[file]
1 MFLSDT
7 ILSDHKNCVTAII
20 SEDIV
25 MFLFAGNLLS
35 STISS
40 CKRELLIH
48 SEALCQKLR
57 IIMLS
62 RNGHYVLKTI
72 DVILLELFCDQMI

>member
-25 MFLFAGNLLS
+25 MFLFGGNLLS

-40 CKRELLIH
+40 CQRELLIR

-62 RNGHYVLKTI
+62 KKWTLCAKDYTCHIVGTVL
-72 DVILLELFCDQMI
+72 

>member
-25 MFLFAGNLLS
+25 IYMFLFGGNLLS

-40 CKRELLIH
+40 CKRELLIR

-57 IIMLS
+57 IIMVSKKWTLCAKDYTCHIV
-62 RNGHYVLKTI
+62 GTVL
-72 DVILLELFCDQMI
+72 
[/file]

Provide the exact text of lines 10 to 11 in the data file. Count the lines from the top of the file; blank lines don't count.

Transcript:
72 DVILLELFCDQMI

>member